9th Experimental Archaeology Conference abstract – McGuir and Gough
Vikings in Victoria: A merging of classroom, exhibition, and experiential learning
Erin McGuir (University of Victoria) & Kim Gough (Royal British Columbia Museum)
Between May and November of 2014, the Royal BC Museum hosted Vikings: Lives beyond the Legends, a travelling exhibition from the Swedish History Museum. While the Vikings never sailed to the west coast of Canada, interest in them as explorers and heroes is high enough that the exhibition has drawn visitors from across the world. At the University of Victoria, where students can take courses in Old Norse language, Sagas and literature, and Viking archaeology, this interest has been observed for a long time. Erin’s Anthropology 398: Life and Death in the Viking World is an archaeology course that requires students to delve into Viking life through experimental archaeology projects. Students have worked to produce glass beads, test navigational tools, carve game pieces and boards, etc.
Beginning in 2013, Kim and Erin came together to find ways to make formal and informal learning connections with Erin’s teaching and the exhibition. The partnership that emerged was diverse and rewarding on many levels. Students who took Anth398 before the exhibition arrived put on an experimental archaeology research fair, attended by members of the university community and the museum. Some of the projects demonstrated led to volunteer opportunities for students, who later created activities for children and/or adults, taught skills such as nålbinding (a type of Viking needlework) to docents and the general public, and organised events as part of the exhibition. A modified version of the course was offered during the summer of 2014, based at the museum and bringing together traditional university students with members of the general public for a two-week period. During this time, we engaged in a combination of traditional lectures and hands-on workshops led by re-enactors, fellow students, and museum staff.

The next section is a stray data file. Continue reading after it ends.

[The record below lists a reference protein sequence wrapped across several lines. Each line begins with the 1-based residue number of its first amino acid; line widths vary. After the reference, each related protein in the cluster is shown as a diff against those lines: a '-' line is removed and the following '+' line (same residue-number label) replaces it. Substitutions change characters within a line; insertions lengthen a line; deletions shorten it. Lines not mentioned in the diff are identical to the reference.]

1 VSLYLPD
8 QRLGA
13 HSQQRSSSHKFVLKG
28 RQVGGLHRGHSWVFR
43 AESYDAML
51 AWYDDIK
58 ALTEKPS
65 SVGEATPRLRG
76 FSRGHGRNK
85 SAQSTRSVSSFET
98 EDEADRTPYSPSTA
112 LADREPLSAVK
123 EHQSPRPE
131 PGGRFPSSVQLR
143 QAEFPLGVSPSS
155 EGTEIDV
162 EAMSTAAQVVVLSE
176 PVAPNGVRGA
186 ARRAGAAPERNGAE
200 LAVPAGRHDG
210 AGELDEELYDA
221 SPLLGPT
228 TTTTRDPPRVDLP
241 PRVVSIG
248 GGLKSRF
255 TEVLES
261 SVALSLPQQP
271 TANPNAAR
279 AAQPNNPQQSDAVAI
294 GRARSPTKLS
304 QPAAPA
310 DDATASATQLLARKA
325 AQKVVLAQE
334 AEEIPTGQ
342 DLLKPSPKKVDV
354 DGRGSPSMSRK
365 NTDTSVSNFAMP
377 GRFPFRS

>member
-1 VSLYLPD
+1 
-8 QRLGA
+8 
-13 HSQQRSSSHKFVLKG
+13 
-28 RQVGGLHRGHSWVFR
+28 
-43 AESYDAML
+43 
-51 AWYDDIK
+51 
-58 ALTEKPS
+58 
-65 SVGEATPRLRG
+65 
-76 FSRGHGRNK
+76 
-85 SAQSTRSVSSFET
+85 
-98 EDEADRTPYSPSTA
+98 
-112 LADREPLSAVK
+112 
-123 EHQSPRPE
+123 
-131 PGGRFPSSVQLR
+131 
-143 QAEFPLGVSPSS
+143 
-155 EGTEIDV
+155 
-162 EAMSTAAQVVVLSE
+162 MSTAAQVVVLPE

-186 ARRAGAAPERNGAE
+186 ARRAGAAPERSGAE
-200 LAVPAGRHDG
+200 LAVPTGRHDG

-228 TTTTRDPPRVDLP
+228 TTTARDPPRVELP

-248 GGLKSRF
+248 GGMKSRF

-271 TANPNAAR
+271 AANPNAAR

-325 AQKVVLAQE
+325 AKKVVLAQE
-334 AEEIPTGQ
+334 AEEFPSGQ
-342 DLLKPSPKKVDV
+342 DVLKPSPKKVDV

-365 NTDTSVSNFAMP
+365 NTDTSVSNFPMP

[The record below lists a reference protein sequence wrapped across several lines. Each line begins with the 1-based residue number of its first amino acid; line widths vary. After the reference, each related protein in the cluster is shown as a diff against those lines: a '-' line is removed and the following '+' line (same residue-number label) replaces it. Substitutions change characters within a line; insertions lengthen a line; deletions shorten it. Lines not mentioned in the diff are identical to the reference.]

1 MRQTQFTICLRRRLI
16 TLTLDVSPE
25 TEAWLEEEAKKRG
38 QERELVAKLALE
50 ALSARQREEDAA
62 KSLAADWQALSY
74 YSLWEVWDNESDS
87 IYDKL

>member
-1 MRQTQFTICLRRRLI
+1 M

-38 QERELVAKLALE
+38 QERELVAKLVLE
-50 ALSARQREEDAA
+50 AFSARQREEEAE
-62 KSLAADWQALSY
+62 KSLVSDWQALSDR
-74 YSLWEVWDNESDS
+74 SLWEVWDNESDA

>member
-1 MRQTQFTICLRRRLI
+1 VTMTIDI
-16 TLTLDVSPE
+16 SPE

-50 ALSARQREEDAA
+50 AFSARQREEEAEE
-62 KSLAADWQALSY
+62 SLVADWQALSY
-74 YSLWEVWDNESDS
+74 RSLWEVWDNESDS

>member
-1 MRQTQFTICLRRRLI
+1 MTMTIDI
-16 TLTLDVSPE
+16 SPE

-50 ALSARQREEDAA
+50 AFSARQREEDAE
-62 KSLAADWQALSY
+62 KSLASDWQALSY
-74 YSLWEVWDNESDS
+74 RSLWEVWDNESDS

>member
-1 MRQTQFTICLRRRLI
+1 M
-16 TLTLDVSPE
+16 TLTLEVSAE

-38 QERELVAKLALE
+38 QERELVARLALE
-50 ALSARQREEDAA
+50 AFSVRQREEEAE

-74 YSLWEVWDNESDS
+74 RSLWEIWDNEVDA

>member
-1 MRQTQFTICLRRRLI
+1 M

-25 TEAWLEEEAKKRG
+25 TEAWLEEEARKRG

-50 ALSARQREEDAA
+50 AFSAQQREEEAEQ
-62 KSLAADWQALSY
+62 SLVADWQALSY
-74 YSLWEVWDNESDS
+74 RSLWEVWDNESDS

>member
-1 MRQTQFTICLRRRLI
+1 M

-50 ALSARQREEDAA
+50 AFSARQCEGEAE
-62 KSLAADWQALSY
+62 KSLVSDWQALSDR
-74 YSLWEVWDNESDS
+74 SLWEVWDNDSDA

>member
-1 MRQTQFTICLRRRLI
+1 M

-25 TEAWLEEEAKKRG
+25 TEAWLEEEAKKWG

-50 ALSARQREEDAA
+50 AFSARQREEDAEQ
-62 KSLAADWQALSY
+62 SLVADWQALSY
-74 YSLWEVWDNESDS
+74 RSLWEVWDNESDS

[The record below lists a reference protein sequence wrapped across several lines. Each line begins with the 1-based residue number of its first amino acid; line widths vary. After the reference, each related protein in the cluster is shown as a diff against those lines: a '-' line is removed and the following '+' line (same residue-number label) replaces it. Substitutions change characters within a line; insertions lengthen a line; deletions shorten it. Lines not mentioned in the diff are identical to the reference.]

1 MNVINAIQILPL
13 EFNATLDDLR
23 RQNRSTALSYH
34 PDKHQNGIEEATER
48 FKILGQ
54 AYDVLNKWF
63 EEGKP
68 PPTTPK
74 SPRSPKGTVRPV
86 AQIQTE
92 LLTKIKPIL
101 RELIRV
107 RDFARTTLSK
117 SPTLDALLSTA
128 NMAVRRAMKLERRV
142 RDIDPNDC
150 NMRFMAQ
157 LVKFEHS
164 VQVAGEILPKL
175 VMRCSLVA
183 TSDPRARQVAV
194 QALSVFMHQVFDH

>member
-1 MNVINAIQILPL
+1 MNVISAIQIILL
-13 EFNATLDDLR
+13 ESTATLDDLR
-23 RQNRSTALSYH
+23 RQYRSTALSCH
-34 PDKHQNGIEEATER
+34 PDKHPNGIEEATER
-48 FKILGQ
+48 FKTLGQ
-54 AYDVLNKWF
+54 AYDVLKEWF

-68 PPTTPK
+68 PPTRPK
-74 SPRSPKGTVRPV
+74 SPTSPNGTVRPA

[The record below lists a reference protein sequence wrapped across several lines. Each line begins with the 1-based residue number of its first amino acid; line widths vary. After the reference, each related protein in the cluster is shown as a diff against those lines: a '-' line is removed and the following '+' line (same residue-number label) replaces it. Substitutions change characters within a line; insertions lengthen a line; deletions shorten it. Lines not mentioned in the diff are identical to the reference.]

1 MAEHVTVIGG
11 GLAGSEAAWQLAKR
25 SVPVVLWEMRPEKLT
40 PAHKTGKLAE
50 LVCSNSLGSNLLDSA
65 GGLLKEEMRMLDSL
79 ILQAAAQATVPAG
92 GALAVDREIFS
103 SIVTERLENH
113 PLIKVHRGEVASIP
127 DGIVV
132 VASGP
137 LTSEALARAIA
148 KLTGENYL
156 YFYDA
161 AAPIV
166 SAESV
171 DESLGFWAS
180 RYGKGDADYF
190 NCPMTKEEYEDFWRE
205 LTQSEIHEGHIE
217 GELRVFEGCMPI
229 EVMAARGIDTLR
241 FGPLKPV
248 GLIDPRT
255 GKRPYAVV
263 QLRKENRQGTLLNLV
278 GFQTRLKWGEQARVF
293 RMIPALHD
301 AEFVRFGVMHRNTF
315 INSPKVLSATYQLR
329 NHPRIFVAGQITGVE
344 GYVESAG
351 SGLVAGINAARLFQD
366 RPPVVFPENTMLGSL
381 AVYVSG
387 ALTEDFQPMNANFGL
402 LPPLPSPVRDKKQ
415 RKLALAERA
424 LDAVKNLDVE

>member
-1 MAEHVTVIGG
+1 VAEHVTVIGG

This may seem like a lot of work for a relatively short-term project. The exhibition moves on and it may be a long time before Vikings return to Victoria. In this talk, we’d like to share our experiences and insights on what we learned. One of the greatest gains we’ve made is the awareness that each new exhibition brings new opportunities. The trick is to be open to them.